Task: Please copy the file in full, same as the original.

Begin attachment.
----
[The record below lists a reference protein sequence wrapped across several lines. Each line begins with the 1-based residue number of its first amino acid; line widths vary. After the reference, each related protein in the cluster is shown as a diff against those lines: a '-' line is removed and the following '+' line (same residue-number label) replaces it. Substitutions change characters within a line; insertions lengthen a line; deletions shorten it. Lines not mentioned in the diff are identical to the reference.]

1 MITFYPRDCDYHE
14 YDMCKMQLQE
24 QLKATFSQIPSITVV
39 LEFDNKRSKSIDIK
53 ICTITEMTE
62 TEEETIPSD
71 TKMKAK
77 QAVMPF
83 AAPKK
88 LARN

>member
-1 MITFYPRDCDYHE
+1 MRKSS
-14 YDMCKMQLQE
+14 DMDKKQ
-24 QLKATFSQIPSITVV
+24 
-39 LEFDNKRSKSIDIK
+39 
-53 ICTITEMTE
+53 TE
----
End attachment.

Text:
[The record below lists a reference protein sequence wrapped across several lines. Each line begins with the 1-based residue number of its first amino acid; line widths vary. After the reference, each related protein in the cluster is shown as a diff against those lines: a '-' line is removed and the following '+' line (same residue-number label) replaces it. Substitutions change characters within a line; insertions lengthen a line; deletions shorten it. Lines not mentioned in the diff are identical to the reference.]

1 MITFYPRDCDYHE
14 YDMCKMQLQE
24 QLKATFSQIPSITVV
39 LEFDNKRSKSIDIK
53 ICTITEMTE
62 TEEETIPSD
71 TKMKAK
77 QAVMPF
83 AAPKK
88 LARN

>member
-1 MITFYPRDCDYHE
+1 MRKSS
-14 YDMCKMQLQE
+14 DMDKKQ
-24 QLKATFSQIPSITVV
+24 
-39 LEFDNKRSKSIDIK
+39 
-53 ICTITEMTE
+53 TE